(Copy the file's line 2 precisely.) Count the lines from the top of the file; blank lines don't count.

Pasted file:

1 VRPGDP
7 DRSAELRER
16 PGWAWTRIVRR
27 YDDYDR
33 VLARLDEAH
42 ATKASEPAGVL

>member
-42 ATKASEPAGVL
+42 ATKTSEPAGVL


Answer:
7 DRSAELRER